*To*: mathgroup@smc.vnet.net*Subject*: [mg12003] Re: A Monte Carlo Simulation with loop structure*From*: Carl Woll <carlw@fermi.phys.washington.edu>*Date*: Fri, 17 Apr 1998 03:40:39 -0400*Organization*: University of Washington*References*: <6gr6oo$8n4@smc.vnet.net>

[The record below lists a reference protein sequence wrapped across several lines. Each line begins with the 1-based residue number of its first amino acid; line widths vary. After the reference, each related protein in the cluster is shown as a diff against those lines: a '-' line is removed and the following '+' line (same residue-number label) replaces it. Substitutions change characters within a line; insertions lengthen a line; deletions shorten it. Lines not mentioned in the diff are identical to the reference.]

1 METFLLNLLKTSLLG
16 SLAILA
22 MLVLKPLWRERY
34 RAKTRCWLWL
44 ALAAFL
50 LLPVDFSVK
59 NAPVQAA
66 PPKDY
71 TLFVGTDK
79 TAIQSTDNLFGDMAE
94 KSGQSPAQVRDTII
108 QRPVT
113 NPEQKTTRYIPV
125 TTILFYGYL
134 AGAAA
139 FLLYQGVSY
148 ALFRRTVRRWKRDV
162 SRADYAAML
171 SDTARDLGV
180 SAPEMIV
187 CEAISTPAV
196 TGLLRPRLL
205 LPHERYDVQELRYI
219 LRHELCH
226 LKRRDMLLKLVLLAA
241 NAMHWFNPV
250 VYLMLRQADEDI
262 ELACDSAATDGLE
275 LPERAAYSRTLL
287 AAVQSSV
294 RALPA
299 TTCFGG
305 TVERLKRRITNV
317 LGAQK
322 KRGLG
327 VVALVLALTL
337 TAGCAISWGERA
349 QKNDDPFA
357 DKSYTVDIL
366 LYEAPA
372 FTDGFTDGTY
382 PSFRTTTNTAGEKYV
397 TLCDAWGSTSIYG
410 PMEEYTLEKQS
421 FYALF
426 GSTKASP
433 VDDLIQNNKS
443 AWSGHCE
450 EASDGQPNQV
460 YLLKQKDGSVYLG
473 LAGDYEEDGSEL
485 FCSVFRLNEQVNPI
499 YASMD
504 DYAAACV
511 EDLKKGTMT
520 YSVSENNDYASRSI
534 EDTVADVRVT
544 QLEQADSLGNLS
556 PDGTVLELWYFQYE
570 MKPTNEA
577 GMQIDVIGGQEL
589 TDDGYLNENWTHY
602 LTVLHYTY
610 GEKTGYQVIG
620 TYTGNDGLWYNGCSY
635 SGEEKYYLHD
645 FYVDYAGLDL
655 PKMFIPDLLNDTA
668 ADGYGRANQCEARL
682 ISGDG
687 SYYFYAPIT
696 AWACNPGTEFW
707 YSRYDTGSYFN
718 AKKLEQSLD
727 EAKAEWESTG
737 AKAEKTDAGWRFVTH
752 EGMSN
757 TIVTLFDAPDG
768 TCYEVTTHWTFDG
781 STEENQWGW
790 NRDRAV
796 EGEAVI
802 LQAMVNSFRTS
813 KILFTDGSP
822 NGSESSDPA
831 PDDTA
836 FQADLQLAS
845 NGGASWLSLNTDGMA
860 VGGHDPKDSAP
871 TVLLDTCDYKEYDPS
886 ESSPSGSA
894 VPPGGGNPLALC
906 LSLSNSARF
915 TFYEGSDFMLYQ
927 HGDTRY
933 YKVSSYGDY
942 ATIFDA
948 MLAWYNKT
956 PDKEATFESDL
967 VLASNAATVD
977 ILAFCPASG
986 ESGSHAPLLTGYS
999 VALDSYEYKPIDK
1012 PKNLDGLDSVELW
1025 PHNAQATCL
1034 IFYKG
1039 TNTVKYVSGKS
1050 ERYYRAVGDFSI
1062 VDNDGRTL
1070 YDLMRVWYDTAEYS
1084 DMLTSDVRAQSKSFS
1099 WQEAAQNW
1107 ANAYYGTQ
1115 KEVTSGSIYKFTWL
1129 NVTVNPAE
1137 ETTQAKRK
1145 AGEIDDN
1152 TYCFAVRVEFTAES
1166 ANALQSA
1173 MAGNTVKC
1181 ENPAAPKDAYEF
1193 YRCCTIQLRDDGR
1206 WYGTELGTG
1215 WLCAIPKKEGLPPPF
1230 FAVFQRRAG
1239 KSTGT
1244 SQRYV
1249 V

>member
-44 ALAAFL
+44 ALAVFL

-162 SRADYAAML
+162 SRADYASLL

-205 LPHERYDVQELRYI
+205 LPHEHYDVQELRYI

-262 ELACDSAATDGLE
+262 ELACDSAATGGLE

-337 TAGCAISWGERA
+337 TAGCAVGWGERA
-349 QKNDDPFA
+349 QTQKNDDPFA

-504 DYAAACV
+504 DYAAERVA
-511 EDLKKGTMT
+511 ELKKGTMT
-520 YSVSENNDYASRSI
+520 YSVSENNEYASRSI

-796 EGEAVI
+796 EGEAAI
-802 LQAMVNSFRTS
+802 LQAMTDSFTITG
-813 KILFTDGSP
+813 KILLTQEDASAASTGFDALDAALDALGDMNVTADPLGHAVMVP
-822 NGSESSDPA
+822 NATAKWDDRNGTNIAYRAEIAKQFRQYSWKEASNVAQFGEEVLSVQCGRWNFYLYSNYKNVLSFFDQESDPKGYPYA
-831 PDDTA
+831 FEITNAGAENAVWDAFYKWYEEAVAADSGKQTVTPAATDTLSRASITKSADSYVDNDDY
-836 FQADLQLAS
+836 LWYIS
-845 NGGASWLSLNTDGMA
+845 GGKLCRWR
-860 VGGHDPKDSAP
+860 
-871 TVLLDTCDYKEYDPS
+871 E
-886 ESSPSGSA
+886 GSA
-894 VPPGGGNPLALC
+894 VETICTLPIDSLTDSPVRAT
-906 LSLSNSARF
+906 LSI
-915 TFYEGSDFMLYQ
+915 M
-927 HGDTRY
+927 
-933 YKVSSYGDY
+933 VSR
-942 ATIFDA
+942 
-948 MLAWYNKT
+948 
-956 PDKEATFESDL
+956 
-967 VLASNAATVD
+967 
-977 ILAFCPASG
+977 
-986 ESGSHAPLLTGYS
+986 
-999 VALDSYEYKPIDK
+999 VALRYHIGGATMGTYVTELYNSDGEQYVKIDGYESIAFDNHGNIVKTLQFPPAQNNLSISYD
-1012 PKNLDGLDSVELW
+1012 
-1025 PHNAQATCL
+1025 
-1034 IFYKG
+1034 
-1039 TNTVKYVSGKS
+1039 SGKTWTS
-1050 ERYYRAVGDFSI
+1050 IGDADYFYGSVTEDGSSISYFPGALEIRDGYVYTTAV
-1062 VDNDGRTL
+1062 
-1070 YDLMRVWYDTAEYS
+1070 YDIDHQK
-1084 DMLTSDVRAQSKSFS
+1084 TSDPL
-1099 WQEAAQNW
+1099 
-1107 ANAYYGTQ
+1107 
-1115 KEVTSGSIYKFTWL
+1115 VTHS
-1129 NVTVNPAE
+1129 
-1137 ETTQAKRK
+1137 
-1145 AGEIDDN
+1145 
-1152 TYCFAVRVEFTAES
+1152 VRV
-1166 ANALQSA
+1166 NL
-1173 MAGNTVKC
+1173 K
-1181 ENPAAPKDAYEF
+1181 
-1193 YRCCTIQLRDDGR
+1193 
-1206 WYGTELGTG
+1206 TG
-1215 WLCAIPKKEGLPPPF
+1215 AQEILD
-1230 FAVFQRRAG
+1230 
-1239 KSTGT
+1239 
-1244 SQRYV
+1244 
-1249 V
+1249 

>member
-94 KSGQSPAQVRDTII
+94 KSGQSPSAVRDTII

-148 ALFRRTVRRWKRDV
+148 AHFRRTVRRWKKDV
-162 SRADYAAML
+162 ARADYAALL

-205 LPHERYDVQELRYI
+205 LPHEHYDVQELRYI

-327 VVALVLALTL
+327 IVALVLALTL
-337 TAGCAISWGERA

Hi Daniel, It seems to me that the number of triples which sum to 10 is more than the number of triples which sum to 9. For example, consider the following code which evaluates all possible triples trip = Flatten[ Table[i+j+k, {i,6}, {j,6}, {k,6}] ]; Count[trip,9] Count[trip,10] 25 27 and so there are 2 more possiblilities for 10. As far as programming a Monte Carlo simulation, one idea is the following z := Random[Integer,{1,6}] roll := z + z + z monte[n_]:=Table[roll,{n}] simulation = monte[10000]; Count[simulation,9] Count[simulation,10] Carl Woll Dept of Physics U of Washington On 12 Apr 1998, Daniel Sanders wrote: > Hi, > I"m learning Mathematica programming in AutoDidactic [mode], and > I'm working on conditionals and loop structures. The problem that follows > is prototypical, and perhaps I can benefit from seeing some of your > solutions. > I owe the problem to J. Laurie Snell from his book, "Introduction to > Probability". > In the early 1600s, Galileo was asked to explain the fact that, > although the number of triples of integers from 1 to 6 with sum 9 is > the same as the number of such triples with sum 10, when three dice are > rolled, a 9 seemed to come up less often a 10 supposedly in the experience of > gamblers. > Can you suggest native Mathematica code not emulating a procedural > language for a Monte Carlo simulation experiment that runs many times > keeping track of the proportions of 9s and 10s? Thanks in advance, > I'm interested in the looping mechanism. > > Daniel Sanders > > > > >